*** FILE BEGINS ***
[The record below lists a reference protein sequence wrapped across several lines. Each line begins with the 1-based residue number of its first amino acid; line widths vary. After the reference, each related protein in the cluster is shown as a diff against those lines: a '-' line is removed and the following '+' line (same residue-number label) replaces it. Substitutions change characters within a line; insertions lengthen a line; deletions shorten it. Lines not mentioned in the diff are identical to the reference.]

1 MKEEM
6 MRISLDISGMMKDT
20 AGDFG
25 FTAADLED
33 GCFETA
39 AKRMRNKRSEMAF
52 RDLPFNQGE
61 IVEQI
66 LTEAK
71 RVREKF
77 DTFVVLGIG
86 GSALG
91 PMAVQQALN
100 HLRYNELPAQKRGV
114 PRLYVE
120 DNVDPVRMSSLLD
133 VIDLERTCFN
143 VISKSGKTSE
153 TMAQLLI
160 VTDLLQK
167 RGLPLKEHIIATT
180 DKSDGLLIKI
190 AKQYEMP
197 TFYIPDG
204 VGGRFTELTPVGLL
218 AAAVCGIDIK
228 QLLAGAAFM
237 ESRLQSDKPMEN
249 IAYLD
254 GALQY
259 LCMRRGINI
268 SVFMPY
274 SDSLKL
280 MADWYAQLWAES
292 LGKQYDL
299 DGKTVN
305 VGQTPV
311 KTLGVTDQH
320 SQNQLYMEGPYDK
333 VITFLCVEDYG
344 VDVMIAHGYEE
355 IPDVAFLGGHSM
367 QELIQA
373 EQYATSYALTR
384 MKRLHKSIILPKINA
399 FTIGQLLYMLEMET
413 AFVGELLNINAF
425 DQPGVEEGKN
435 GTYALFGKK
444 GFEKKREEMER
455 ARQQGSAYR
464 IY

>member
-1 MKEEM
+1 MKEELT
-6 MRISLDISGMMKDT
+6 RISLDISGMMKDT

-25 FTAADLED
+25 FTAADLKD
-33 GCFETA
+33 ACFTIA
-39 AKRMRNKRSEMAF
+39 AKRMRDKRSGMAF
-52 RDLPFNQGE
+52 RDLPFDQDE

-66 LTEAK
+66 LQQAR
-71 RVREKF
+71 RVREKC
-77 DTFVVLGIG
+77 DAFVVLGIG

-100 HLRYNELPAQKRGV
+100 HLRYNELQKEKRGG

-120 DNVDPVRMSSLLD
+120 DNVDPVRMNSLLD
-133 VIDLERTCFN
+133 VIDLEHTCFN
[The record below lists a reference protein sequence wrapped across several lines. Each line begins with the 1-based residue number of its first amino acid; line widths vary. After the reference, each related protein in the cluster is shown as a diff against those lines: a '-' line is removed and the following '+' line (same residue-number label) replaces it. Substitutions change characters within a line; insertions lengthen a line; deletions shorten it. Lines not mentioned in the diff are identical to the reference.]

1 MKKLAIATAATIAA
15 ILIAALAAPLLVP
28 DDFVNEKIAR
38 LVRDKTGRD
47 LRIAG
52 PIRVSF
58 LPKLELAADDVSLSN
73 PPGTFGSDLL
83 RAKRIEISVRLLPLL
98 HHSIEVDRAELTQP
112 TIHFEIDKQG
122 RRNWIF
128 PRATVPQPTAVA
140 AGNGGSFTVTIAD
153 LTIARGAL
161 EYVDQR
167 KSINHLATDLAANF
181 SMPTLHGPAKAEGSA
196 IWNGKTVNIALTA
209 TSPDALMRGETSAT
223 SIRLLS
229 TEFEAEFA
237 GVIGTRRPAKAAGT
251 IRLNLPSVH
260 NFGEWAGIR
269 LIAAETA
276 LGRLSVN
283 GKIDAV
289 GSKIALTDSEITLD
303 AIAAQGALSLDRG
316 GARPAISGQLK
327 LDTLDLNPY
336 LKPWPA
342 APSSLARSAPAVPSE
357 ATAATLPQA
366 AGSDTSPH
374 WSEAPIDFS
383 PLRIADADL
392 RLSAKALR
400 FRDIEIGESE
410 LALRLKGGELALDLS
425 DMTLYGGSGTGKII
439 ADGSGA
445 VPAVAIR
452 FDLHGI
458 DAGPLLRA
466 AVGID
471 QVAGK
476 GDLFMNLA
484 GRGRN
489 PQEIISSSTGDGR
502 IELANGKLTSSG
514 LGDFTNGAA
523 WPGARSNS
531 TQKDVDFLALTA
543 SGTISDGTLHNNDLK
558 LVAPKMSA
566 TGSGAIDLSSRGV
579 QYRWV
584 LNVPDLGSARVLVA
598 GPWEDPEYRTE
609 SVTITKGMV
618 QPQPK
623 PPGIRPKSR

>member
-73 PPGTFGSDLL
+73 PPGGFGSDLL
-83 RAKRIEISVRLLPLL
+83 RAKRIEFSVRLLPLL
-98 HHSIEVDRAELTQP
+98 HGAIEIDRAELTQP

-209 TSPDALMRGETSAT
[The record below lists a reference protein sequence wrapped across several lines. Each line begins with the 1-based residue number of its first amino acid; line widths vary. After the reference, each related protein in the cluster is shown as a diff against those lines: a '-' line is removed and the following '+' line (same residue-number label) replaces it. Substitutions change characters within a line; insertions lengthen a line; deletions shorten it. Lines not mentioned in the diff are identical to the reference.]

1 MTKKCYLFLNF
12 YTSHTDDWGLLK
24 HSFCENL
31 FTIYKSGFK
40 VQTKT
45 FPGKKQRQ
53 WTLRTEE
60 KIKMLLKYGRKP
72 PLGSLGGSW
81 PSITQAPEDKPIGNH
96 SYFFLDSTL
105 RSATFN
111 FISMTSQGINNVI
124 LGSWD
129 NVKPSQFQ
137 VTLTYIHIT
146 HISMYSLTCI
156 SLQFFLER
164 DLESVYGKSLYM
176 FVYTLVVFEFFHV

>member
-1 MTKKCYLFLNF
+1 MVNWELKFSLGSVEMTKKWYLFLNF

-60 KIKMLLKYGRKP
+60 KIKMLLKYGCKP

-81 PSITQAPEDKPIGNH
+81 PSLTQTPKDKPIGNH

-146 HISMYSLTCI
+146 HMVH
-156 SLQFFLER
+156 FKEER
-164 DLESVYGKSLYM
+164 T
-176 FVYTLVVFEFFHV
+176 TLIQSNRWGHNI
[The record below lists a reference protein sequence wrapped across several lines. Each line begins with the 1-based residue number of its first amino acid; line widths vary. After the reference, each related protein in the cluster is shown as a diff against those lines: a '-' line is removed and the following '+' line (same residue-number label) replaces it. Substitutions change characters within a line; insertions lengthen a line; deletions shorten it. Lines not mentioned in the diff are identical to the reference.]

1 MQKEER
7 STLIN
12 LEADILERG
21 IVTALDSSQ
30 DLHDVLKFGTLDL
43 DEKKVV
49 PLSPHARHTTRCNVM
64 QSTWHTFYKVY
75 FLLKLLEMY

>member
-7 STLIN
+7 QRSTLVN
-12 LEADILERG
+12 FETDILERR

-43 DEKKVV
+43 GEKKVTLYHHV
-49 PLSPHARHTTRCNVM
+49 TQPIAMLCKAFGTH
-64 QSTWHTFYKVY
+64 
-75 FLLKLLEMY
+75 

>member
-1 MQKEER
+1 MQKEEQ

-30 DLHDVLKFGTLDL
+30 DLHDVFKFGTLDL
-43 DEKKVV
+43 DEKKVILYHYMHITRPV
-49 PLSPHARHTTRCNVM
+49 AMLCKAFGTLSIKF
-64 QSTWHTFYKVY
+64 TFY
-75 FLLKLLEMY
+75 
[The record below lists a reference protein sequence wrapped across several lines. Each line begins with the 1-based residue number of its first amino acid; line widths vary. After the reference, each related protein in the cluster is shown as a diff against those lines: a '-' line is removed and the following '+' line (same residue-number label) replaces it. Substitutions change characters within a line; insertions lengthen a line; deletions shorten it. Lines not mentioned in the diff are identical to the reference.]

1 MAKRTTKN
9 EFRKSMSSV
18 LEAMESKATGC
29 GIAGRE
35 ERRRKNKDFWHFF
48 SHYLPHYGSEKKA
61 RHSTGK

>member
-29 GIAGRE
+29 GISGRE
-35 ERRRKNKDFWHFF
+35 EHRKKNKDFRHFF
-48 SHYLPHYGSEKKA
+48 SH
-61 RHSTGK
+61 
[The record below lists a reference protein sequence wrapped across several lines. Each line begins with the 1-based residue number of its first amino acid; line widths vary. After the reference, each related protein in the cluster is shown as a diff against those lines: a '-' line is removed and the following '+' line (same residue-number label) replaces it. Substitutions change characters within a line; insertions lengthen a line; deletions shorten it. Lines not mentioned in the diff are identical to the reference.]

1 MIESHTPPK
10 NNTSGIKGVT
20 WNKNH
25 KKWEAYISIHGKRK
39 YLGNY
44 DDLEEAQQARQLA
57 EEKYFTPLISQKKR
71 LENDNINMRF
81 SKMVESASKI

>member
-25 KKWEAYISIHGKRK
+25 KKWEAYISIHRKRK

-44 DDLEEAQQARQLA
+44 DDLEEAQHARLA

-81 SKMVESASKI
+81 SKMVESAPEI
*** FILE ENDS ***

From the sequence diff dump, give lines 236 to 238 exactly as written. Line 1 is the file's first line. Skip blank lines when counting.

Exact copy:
+35 EHRKKNKDFRHFF
-48 SHYLPHYGSEKKA
+48 SH